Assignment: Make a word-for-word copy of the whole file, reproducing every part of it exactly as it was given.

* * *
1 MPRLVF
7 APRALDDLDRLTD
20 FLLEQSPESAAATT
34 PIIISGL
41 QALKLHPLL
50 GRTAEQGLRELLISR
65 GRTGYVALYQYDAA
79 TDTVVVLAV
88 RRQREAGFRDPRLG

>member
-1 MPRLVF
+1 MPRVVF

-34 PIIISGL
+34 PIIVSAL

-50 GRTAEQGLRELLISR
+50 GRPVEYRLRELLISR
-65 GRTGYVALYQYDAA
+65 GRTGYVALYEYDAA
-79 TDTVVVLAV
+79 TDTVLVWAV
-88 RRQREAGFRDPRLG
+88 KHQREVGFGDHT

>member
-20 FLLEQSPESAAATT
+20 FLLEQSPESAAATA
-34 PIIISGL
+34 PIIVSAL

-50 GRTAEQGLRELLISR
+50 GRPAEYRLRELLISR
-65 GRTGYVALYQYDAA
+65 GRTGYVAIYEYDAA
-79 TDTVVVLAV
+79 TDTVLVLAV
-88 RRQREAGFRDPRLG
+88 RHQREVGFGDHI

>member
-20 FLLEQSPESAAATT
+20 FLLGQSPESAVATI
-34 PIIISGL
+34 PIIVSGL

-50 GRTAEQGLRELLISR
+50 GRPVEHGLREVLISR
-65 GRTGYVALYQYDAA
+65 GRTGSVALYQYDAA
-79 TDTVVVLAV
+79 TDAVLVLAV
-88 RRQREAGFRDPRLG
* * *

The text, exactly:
1 MPRLVF
7 APRALDDLDRLTD
20 FLLEQSPESAAATT
34 PIIISGL
41 QALKLHPLL
50 GRTAEQGLRELLISR
65 GRTGYVALYQYDAA
79 TDTVVVLAV
88 RRQREAGFRDPRLG

>member
-1 MPRLVF
+1 MPRVVF

-34 PIIISGL
+34 PIIVSAL

-50 GRTAEQGLRELLISR
+50 GRPVEYRLRELLISR
-65 GRTGYVALYQYDAA
+65 GRTGYVALYEYDAA
-79 TDTVVVLAV
+79 TDTVLVWAV
-88 RRQREAGFRDPRLG
+88 KHQREVGFGDHT

>member
-20 FLLEQSPESAAATT
+20 FLLEQSPESAAATA
-34 PIIISGL
+34 PIIVSAL

-50 GRTAEQGLRELLISR
+50 GRPAEYRLRELLISR
-65 GRTGYVALYQYDAA
+65 GRTGYVAIYEYDAA
-79 TDTVVVLAV
+79 TDTVLVLAV
-88 RRQREAGFRDPRLG
+88 RHQREVGFGDHI

>member
-20 FLLEQSPESAAATT
+20 FLLGQSPESAVATI
-34 PIIISGL
+34 PIIVSGL

-50 GRTAEQGLRELLISR
+50 GRPVEHGLREVLISR
-65 GRTGYVALYQYDAA
+65 GRTGSVALYQYDAA
-79 TDTVVVLAV
+79 TDAVLVLAV
-88 RRQREAGFRDPRLG